HUNT: They're very few. There are some hymns, though I know some western guy. There's a missionary I know very well, a very godly man. But he used the tune Annie Laurie, but he put words to it. And a very beautiful hymn that the Koreans love to sing. It's a tune that to us might sound strange in church. But out there they don't know that it's an American love song. And that's the problem with using Korean music. Often the Korean music has its Korean meanings, either love songs or ribald songs, and saloon songs and so on. And so they haven't used many Koreans tunes, that I know of. There are one or two. There's one Japanese tune that they use a great deal now, and yet considering that the Koreans and Japanese over their political reasons weren't that close, it's wonderful to see the church using a Japanese tune a great deal. And then there's one Korean tune that I haven't heard sung in public services, but sometimes when a group gather together, either as a solo or someone is asked to get up and do a little number, why they have several Korean tunes that they will...they've made up some words to them and put Christian words to them, but old Korean words. One I think is rather cute. The triumphal entry. And it's an old drinking song, but you...you can kind of feel the crowd almost. They are triumphant about Jesus coming into the temple and so on. And that I kind of like to sing. It gives you a real swing. Or like, I don't know that I can sing it all that well. But, the way I've heard it sung is very good. They...they...[pauses] Jesus' triumphal entry, with the drinking [laughs]...as a drinking song, but you get a little bit of the lilt.
SHUSTER: Well, of course it's...the Salvation Army often used to do that; set hymns to drinking tunes.
SHUSTER: What about musical instruments used in church?
HUNT: Well, now almost every church has either a little organ or a piano and they haven't yet got....and some of them will use a cornet or something. But they haven't yet....some of them are beginning to follow the American ways, using guitars or something. It's interesting how small the world is. What's done here is done out there.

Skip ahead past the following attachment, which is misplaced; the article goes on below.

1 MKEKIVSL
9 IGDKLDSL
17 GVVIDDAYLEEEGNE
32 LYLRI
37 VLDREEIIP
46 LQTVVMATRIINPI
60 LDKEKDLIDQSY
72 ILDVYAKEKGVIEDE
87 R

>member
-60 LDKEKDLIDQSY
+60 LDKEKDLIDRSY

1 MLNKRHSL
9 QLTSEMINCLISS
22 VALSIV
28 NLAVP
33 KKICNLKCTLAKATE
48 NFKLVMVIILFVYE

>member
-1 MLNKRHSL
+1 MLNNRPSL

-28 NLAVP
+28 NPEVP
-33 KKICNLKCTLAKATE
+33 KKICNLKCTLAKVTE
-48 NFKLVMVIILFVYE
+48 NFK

SHUSTER: Was that true in the 30s, too, when you were in Manchuria?
HUNT: No. No, then, if they could afford it, they got an organ or a piano.
SHUSTER: What...you mentioned a little bit earlier about the split that occurred among the churches in Manchuria over worshiping the [Japanese ] emperor and the shrine.
SHUSTER: What was the background of that dispute?
HUNT: Well, as far as I know, I...we were part of the split ourselves. That is, we disagreed with what was done at the [Presbyterian] General Assembly and there were some of the Korean ministers that felt the same way about it. And the...we...we stood with them and so in a way were...we did, though, I feel, I didn't even take the lead in that in one way. The Koreans began to wonder when we began to meet separately. I suppose that individually I took my stand. I told presbytery I couldn't be responsible as moderator of the session to be...to get the church under government control. And...
SHUSTER: And by getting under government control you mean reporting when you were traveling....
HUNT: Reporting and everything. You'd have to get it recognized and...
SHUSTER: And asking permission.
HUNT: ...and the permission and everything else. And so then there were some Christian in that with me, including evangelists. We didn't have any ministers working with me at that time up in north Manchuria, only lay-preachers that were paid by the Koreans. But they felt the same as I did. And then the question came, there were some ministers in Korea who were trying to take a stand and had to leave their pulpits. That is, because they wouldn't go to the shrine or they weren't get a permit. And so some of them....
SHUSTER: What did going to the shrine involve?
HUNT: Pardon me?
SHUSTER: What did going to the shrine involve?